By Jeff Franks
HAVANA (Reuters) - Cuban revolutionary leader Fidel Castro painted a bleak picture of the future, saying the world was in its worst situation ever as Cuban television aired on Monday part of a six-hour event last week touting his newest memoir.
The 85-year-old Castro, whose last known public appearance was at a Communist Party congress in April 2011, had to be helped to his chair, but was animated and engaged as summaries of the two-volume tome were read and questions were taken from an audience of admirers.
The two-hour program was the first of three parts to be broadcast on state-run television this week and, with its echoes of the lengthy speeches he once gave, appeared aimed in part at showing that the old comandante is in pretty good shape.
Castro, who ruled Cuba for 49 years, was struck by an undisclosed intestinal illness that nearly killed him in July 2006. He resigned the presidency in February 2008, when younger brother Raul Castro replaced him.
Castro still occasionally writes opinion pieces for Cuban media and meets with visiting leaders, but he said he spends much of his time reading news stories and that what he reads is alarming.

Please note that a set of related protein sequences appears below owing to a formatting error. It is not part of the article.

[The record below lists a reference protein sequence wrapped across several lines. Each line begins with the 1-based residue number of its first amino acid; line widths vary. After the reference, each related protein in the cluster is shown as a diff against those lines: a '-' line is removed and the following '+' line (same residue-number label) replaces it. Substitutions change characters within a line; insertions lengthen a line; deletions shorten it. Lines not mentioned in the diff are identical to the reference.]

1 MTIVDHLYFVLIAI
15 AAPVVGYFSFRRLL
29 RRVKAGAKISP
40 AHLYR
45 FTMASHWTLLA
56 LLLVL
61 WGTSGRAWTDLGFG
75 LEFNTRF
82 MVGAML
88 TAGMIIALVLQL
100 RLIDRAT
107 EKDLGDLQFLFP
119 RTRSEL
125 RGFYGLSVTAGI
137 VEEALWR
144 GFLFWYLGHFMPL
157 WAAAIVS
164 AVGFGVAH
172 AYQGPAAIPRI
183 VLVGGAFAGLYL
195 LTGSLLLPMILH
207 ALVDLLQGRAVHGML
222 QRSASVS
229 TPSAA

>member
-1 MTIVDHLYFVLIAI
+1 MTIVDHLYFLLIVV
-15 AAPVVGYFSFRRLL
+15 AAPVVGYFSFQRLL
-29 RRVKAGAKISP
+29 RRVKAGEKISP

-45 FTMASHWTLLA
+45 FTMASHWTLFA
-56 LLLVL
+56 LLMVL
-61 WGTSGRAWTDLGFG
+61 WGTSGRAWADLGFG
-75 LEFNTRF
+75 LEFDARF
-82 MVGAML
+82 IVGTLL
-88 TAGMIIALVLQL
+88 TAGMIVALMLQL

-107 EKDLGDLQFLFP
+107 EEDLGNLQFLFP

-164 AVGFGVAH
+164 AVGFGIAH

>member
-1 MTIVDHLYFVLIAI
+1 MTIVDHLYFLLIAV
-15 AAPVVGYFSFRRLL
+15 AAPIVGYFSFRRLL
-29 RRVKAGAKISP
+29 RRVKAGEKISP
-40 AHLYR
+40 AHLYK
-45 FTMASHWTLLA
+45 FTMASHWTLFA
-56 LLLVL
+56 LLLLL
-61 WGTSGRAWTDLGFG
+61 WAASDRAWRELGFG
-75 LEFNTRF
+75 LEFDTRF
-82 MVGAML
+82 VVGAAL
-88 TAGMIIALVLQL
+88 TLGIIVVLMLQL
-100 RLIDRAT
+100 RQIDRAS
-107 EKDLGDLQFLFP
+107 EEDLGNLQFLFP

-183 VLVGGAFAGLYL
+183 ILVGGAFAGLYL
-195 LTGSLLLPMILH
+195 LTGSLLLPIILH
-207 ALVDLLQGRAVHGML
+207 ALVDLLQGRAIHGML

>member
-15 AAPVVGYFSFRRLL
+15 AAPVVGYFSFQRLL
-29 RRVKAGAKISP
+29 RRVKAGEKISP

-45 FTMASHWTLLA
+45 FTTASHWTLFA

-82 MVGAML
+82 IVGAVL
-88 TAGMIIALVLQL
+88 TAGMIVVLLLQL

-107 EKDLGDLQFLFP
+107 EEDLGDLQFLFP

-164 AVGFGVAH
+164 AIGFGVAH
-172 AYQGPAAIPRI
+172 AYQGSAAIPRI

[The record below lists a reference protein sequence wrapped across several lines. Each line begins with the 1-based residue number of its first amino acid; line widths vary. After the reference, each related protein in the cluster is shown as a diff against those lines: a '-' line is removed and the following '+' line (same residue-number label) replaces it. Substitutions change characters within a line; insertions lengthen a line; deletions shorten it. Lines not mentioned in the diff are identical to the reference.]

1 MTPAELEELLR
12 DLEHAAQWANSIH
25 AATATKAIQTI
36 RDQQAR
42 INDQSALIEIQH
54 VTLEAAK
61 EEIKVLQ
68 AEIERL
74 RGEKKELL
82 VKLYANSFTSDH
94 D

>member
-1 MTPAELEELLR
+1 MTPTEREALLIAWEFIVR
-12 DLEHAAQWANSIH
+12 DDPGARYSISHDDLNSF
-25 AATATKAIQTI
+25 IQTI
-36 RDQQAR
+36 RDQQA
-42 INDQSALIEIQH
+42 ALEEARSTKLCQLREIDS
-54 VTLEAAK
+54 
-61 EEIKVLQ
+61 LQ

"What's going to happen in Iran? What's going to happen in the Near East? What's going to happen in Syria?" he asked at the event, which took place on Friday.
He said President Barack Obama no longer has power in the United States, that Cuba's longtime ideological foe is being run by a "high command" and not even they can "contain the situation" of a possible nuclear war.
Castro has been warning of impending nuclear war involving the United States, Israel and Iran for some time.
"The situation is difficult, more difficult than ever," he said.
Castro remarked on the campaign in the United States for the Republican Party's presidential nomination, saying there was little voter interest in the race and no good candidates.
"The Republican candidate is the least intolerable of the intolerables, the least bad of the worst," he said.
Last month he wrote that the Republican race was a contest of "idiocy and ignorance."
Despite the difficulties facing the world, Castro said, humans must never give up trying to save the world.
"Our duty is to fight until the last minute," he said.
"If they tell us, 'look, no more than 10 years are left,' you have to fight those 10 years, for our country, for the others and for humanity."
The new book - "Fidel Castro Ruz: Guerrilla of Time" - covers his life from childhood to the days just before the revolution that he led and won against dictator Fulgencio Batista on Jan 1, 1959.
It is based on conversations with Cuban journalist Katiuska Blanco, similar to the 2006 book "100 Hours with Fidel" by Spanish journalist Ignacio Ramonet.
(Editing by Mohammad Zargham)